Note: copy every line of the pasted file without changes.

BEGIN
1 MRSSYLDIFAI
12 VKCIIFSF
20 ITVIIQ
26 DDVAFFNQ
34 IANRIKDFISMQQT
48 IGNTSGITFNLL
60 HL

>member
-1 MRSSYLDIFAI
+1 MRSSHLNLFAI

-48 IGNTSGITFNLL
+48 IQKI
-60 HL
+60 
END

1 MRSSYLDIFAI
12 VKCIIFSF
20 ITVIIQ
26 DDVAFFNQ
34 IANRIKDFISMQQT
48 IGNTSGITFNLL
60 HL

>member
-1 MRSSYLDIFAI
+1 MRSSHLNLFAI

-48 IGNTSGITFNLL
+48 IQKI
-60 HL
+60 